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Reducing specificity of autobiographical memory in non-clinical participants: the role of rumination and schematic models
BARNARD, P.J., Watkins, E.R. & RAMPONI, C.
Cognition & Emotion, 20(3/4), 328-350
Year of publication:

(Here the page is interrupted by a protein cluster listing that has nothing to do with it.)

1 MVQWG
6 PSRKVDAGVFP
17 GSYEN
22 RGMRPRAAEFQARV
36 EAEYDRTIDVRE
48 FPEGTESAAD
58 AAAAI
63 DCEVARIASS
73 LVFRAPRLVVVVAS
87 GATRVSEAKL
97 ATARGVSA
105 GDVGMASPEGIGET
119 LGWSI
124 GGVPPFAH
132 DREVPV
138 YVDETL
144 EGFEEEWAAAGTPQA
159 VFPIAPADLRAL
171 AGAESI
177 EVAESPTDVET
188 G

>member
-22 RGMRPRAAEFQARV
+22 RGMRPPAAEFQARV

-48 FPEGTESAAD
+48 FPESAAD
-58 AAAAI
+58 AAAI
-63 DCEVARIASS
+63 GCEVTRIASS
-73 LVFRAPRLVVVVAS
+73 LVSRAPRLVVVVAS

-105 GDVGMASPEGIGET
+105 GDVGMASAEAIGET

Two experiments are reported in which non-dysphoric participants, not prone to excessive levels of rumination in everyday life, were asked to retrieve autobiographical memories using the Williams & Broadbent (1986) procedure (AMT). In the first experiment, two variants of a self-related category fluency task were interleaved among sets of autobiographical memory cues. In one variant (blocked) a normal model of analytic rumination was induced by grouping prompts on a single superordinate theme together. In the other (intermixed) prompts from several different themes were grouped together. It was predicted that the blocked variant would reduce the number of specific memories recollected and increase the number of categoric memories relative to the intermixed variant. This prediction was confirmed and provides the first demonstration of a bidirectional causal influence of analytic rumination on the balance between specific and categoric retrievals. A second experiment showed no alteration in this balance when the same fluency manipulation involved animal related categories rather than self-related ones. The results support a two component model of autobiographical retrieval being driven in part by the extent to which an analytic mode of processing is adopted in the short term and in part by the level of differentiation in self-related schematic models.